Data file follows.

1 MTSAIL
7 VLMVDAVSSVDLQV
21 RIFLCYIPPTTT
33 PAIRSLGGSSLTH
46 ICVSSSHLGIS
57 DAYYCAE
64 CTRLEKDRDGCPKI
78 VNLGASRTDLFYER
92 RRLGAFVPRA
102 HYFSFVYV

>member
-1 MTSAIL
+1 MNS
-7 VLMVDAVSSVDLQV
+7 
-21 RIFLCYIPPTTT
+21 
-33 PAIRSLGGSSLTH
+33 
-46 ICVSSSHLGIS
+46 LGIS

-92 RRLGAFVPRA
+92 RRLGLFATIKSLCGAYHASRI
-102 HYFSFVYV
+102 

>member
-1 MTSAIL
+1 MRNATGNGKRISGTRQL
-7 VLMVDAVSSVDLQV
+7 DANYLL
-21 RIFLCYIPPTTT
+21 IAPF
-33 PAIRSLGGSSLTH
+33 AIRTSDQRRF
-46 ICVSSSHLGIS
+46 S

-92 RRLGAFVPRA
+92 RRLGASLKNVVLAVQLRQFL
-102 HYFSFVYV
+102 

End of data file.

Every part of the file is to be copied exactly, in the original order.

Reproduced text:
1 MTSAIL
7 VLMVDAVSSVDLQV
21 RIFLCYIPPTTT
33 PAIRSLGGSSLTH
46 ICVSSSHLGIS
57 DAYYCAE
64 CTRLEKDRDGCPKI
78 VNLGASRTDLFYER
92 RRLGAFVPRA
102 HYFSFVYV

>member
-1 MTSAIL
+1 MNS
-7 VLMVDAVSSVDLQV
+7 
-21 RIFLCYIPPTTT
+21 
-33 PAIRSLGGSSLTH
+33 
-46 ICVSSSHLGIS
+46 LGIS

-92 RRLGAFVPRA
+92 RRLGLFATIKSLCGAYHASRI
-102 HYFSFVYV
+102 

>member
-1 MTSAIL
+1 MRNATGNGKRISGTRQL
-7 VLMVDAVSSVDLQV
+7 DANYLL
-21 RIFLCYIPPTTT
+21 IAPF
-33 PAIRSLGGSSLTH
+33 AIRTSDQRRF
-46 ICVSSSHLGIS
+46 S

-92 RRLGAFVPRA
+92 RRLGASLKNVVLAVQLRQFL
-102 HYFSFVYV
+102 